Health knowledge made personal
Join this community!
› Share page:
Go
Search posts:

SAUERKRAUT & SAUERRUBEN: fermented cabbage and fermented turnips

Posted Jul 28 2012 6:14pm

POST #768

I’m being good this week. I said I was going to make sauerkraut and sauerruben (fermented turnips), and, indeed, I am doing it.  I think it took me about 4 hours last night to do all the work, but I did.   Part of my impetus was that my half-full jar of sauerkraut (made about 4 weeks ago) fell out of the refrigerator and shattered  — big mess, dead jar, no sauerkraut this week!

Some raw foodists are concerned about fermented foods.  I am on the side of people like Ann Wigmore (pretty much the “mother” of raw food), and others, who think that it is useful to supplement pro-biotics (yes, you could go and buy capsules or powders, but wouldn’t it be nice if you could get the same benefit through your food?)  I use New Life All-Flora probiotics to jumpstart my ferments.  Some people object to fermented foods as “rotten”, but I don’t happen to be one of them.  I understand that, when you ferment raw vegetables, nuts, and seeds, you create a food product that is rich in probiotics and good for you.

I had 2 small-ish heads of cabbage in the refrigerator for 2 weeks.  When I dug them out and cut them in half, I found, interestingly, that the center of each was going bad, while the outside (about 3 inches worth all around the center) was perfectly fine.   I cut away and discarded the centers, and shredded the rest.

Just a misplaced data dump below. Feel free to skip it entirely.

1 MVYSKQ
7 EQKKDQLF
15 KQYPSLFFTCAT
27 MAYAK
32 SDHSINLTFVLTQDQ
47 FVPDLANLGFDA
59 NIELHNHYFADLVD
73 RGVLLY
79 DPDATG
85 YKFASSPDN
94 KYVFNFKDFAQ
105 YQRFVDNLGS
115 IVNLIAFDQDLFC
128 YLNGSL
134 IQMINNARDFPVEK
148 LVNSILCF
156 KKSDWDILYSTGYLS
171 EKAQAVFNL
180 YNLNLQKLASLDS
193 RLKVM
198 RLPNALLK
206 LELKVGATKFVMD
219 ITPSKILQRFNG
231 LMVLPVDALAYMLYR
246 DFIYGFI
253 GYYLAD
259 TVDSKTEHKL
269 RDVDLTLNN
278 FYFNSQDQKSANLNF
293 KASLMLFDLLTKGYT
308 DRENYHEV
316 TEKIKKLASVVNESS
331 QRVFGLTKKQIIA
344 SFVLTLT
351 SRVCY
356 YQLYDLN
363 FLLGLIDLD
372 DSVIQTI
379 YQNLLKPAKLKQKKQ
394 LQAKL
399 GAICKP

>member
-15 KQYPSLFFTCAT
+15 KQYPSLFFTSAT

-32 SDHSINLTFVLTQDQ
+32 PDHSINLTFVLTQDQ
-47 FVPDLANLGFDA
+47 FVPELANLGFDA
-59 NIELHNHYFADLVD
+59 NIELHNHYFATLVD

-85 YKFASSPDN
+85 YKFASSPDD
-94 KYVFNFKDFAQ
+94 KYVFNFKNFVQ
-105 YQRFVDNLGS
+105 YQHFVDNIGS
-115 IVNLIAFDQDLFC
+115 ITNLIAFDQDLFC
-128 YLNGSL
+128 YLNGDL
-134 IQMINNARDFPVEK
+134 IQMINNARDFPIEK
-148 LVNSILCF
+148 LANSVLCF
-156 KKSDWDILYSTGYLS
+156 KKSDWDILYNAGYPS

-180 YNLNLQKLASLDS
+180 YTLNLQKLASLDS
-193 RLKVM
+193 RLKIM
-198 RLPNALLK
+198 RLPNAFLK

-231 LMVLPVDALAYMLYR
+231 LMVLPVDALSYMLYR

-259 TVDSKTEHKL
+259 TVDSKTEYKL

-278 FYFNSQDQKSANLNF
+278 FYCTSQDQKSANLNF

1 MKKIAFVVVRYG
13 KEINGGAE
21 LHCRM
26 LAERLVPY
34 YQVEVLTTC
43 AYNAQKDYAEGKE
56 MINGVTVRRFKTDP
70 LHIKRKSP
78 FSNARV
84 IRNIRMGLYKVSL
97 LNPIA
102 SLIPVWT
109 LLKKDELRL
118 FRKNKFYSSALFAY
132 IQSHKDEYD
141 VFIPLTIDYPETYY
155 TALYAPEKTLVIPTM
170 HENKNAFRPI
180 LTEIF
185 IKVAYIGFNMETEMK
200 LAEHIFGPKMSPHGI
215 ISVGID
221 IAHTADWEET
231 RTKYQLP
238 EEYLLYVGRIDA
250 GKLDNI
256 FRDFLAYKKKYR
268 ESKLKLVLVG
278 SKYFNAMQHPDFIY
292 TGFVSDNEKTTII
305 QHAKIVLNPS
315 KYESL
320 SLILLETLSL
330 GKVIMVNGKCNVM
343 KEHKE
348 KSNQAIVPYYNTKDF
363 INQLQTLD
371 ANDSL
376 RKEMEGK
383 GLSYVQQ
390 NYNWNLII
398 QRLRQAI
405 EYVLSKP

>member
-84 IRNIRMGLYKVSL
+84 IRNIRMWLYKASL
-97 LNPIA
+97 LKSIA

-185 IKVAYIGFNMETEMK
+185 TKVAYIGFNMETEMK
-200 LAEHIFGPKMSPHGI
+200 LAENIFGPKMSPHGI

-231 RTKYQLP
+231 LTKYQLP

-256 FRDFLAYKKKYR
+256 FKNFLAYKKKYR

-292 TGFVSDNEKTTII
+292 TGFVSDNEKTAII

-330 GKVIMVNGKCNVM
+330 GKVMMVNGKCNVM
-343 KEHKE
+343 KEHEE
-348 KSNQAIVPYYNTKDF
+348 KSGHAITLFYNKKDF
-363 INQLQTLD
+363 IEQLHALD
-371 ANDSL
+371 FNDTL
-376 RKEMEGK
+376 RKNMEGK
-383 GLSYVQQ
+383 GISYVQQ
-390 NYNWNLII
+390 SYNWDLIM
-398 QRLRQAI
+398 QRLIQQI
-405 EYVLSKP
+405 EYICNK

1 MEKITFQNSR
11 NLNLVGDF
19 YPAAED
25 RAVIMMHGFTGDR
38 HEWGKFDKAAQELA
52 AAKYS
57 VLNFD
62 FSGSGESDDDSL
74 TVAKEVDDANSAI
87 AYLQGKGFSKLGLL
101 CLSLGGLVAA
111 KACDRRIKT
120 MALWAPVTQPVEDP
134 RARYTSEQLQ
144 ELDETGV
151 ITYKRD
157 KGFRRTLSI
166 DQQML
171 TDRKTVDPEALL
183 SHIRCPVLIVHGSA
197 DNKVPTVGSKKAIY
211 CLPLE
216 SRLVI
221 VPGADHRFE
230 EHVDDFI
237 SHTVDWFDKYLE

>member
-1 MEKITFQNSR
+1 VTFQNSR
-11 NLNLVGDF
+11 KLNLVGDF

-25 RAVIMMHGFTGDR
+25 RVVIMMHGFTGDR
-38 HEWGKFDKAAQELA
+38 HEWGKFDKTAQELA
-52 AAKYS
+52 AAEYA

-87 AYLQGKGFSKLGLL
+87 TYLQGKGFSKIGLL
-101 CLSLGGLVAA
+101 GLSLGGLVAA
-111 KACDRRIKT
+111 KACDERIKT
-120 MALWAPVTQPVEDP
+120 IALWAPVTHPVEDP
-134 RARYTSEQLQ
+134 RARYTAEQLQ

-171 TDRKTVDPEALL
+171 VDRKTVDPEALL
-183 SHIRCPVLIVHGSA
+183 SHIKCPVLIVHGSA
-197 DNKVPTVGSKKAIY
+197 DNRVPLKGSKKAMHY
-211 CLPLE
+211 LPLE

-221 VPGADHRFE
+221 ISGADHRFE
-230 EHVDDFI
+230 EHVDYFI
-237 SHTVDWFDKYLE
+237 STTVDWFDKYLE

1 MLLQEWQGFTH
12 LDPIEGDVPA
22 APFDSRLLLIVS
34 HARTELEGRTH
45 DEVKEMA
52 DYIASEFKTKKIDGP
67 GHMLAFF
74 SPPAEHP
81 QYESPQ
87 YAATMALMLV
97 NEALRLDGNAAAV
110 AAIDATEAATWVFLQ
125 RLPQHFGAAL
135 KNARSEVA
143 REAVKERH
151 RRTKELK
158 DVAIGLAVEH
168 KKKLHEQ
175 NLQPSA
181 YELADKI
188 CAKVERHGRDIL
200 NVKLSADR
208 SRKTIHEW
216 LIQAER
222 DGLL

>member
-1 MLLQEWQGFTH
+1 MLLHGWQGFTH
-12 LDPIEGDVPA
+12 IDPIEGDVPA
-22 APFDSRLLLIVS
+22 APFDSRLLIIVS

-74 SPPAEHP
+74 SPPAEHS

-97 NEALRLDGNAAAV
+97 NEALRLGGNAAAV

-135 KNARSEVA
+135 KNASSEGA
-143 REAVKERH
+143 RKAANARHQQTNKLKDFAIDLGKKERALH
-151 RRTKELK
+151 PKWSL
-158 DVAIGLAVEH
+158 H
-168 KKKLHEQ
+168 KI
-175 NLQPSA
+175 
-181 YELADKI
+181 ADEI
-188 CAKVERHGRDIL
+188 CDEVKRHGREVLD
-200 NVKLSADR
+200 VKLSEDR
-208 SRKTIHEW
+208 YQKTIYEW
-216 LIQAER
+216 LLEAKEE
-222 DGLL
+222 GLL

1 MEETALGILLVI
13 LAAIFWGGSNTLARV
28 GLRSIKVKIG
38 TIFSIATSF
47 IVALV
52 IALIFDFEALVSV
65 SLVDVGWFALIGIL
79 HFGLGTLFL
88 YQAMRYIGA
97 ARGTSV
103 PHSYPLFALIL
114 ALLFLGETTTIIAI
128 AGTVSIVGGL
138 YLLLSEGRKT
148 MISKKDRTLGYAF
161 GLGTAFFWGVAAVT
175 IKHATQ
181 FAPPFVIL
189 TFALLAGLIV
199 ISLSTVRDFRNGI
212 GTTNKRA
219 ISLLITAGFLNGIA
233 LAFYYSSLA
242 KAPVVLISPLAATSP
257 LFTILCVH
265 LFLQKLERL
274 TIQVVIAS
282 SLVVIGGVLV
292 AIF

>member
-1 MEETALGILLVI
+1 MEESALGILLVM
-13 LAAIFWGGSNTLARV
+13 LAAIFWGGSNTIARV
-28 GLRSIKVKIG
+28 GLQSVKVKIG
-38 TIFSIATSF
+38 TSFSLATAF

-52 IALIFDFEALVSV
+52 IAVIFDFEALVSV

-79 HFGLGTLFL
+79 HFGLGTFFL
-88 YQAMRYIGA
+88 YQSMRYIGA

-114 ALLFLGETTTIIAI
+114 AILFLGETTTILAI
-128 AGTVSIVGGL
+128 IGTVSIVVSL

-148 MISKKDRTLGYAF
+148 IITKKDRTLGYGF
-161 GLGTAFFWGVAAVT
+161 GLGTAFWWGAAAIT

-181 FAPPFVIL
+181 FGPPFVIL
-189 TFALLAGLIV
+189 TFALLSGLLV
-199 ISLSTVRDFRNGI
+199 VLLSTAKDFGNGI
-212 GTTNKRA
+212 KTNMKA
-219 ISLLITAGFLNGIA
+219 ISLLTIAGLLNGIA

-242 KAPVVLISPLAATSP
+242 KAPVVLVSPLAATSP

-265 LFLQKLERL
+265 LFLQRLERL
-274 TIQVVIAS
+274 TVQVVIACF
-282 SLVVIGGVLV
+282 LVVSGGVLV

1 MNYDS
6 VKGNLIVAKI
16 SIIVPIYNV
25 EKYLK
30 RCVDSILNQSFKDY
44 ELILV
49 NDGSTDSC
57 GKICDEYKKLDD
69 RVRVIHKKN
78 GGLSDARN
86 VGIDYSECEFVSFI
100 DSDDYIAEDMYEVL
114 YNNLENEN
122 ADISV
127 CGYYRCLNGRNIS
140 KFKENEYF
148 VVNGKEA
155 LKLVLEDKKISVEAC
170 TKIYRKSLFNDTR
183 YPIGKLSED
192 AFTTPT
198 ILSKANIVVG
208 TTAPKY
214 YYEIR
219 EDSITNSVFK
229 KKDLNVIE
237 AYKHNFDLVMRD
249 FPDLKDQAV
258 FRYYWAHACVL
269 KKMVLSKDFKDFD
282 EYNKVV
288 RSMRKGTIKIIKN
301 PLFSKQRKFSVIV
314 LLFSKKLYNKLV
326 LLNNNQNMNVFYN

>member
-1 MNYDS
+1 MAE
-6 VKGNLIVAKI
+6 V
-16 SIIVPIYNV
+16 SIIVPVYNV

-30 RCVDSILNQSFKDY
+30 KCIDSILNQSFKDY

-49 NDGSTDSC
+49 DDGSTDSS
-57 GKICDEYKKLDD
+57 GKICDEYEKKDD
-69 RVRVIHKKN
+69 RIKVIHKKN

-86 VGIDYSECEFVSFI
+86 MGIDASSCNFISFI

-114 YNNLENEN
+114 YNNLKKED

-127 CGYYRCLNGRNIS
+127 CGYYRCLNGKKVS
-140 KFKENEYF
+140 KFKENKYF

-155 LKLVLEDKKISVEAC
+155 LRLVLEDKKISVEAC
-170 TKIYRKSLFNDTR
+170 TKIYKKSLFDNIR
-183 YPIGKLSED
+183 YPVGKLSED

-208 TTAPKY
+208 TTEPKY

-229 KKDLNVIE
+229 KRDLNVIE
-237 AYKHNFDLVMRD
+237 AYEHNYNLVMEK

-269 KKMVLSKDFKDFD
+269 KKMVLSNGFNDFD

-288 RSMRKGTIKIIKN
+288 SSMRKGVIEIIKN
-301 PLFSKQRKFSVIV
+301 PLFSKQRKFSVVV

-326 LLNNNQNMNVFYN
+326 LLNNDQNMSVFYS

STEP BY STEP SAUERKRAUT (no video, just do it)

  • I shredded the cabbage in my wonderful Cuisinart Food Processor .
  • I put all the shredded cabbage in a large bowl, mixed in 1 tablespoon sea salt, and then mooshed/squeezed it all around with my hands, until the cabbage gave up its juice and was reduced in volume by about 1/2.
  • Then I put all of the shredded cabbage and juice into a quart mason jar (I used the wide-mouth funnel of my Champion juicer to get it in neatly), and smooshed it down until there was about 1/2 inch of space above the juice on top of the cabbage.  (The idea is that you want to pack the cabbage very firmly into the jar.  I do it with my fingers — my fist is a little too large to fit inside a quart jar.  The juice rises above the cabbage.  I do this in the sink, because some of the juice -and a little of the cabbage– might seep out.)